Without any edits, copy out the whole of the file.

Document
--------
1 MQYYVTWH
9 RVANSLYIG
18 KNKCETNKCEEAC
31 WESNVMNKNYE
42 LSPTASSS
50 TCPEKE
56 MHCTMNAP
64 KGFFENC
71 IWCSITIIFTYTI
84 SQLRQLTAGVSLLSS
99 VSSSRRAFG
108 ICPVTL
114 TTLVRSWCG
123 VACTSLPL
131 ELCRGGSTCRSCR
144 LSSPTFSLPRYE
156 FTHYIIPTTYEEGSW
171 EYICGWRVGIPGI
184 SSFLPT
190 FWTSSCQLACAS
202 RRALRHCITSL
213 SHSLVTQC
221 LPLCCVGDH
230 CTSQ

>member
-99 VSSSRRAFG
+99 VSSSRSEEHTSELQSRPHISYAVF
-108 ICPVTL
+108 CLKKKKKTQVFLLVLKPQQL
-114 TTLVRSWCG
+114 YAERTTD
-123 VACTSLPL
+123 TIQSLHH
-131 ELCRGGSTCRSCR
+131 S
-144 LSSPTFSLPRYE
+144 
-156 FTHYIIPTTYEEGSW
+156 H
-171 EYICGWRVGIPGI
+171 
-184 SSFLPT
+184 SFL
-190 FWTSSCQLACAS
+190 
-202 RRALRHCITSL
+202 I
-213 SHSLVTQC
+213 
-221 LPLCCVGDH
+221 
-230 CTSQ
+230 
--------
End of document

1 MQYYVTWH
9 RVANSLYIG
18 KNKCETNKCEEAC
31 WESNVMNKNYE
42 LSPTASSS
50 TCPEKE
56 MHCTMNAP
64 KGFFENC
71 IWCSITIIFTYTI
84 SQLRQLTAGVSLLSS
99 VSSSRRAFG
108 ICPVTL
114 TTLVRSWCG
123 VACTSLPL
131 ELCRGGSTCRSCR
144 LSSPTFSLPRYE
156 FTHYIIPTTYEEGSW
171 EYICGWRVGIPGI
184 SSFLPT
190 FWTSSCQLACAS
202 RRALRHCITSL
213 SHSLVTQC
221 LPLCCVGDH
230 CTSQ

>member
-99 VSSSRRAFG
+99 VSSSRSEEHTSELQSRPHISYAVF
-108 ICPVTL
+108 CLKKKKKTQVFLLVLKPQQL
-114 TTLVRSWCG
+114 YAERTTD
-123 VACTSLPL
+123 TIQSLHH
-131 ELCRGGSTCRSCR
+131 S
-144 LSSPTFSLPRYE
+144 
-156 FTHYIIPTTYEEGSW
+156 H
-171 EYICGWRVGIPGI
+171 
-184 SSFLPT
+184 SFL
-190 FWTSSCQLACAS
+190 
-202 RRALRHCITSL
+202 I
-213 SHSLVTQC
+213 
-221 LPLCCVGDH
+221 
-230 CTSQ
+230 